I think there is a song somewhere that has a line in it that goes like this: “I wish I was in the land of cotton, old times there are not forgotten – Look away…”
In the deep recesses of my memory banks that line brings on nightmares for me because there was a point in time when daddy decided to become a gentleman cotton farmer. To the best of my recollection, however, I don’t think it was actually a cotton plantation but more like a cotton field. Mind you it was an immense patch of ground, at least to a ten-year-old, but I’m pretty sure it wouldn’t qualify as a plantation by the standards of that day. Come to think of it, I’m also pretty sure daddy didn’t qualify as a gentleman farmer. I do not believe gentleman farmers work as hard or sweat as much as he did over that piece of ground.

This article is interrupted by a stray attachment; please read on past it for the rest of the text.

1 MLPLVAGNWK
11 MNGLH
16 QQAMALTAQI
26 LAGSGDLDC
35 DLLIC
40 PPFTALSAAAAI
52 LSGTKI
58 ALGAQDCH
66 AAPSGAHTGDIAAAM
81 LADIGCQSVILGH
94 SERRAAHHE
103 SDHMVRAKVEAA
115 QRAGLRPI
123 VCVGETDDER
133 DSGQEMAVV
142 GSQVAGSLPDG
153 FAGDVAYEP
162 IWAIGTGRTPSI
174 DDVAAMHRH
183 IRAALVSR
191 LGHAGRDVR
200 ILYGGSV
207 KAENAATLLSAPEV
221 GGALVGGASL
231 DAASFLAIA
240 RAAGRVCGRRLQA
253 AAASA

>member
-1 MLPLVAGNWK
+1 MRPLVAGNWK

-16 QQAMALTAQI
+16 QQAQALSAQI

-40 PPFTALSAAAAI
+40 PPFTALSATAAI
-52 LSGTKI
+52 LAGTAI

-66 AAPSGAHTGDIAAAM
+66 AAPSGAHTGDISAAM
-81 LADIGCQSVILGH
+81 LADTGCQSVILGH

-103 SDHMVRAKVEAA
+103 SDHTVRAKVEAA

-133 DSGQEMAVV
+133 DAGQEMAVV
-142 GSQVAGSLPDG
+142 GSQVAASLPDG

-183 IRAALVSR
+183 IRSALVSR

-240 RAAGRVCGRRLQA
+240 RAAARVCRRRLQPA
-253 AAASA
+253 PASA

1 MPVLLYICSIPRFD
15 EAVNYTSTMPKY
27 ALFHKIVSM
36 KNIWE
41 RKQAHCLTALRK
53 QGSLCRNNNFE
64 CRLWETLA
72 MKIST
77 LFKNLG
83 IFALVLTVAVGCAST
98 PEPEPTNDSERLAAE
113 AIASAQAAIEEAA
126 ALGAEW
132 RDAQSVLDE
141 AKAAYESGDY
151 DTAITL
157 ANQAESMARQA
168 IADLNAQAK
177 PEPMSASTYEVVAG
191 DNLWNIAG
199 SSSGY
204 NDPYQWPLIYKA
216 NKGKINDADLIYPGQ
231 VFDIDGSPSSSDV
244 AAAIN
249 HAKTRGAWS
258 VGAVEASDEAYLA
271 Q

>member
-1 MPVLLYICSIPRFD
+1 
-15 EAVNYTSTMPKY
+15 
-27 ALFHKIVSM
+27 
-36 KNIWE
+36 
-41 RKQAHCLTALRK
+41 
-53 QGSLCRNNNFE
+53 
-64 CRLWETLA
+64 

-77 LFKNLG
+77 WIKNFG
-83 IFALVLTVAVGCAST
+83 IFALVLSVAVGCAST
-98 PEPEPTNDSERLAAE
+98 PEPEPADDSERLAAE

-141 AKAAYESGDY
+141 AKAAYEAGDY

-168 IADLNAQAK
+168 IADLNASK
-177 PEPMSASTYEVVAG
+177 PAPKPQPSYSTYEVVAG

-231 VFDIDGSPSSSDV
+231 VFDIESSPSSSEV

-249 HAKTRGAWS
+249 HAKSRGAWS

I think that the general idea went something like this. Pack as many cotton plants as possible into this humongous acreage, nurse it along, keep the weeds out of it, and then pick the cotton to sell for a tidy profit. I suppose that made sense to daddy but I was not actually included in the philosophical or financial planning of the enterprise. My role was destined to be that of a manual laborer, though I was not aware of exactly what that ultimately would entail.
As I look around at the modern art of cotton farming it seems diametrically opposed to the process that we went through. For example, we did not have mechanical monsters that rolled through the field sucking and plucking the cotton balls off their stalks and sending them back into a storage unit. As you might imagine our method was much more basic and might best be described as primitive. We pulled the cotton balls off by hand and stuffed them into burlap sacks that were slung over our necks.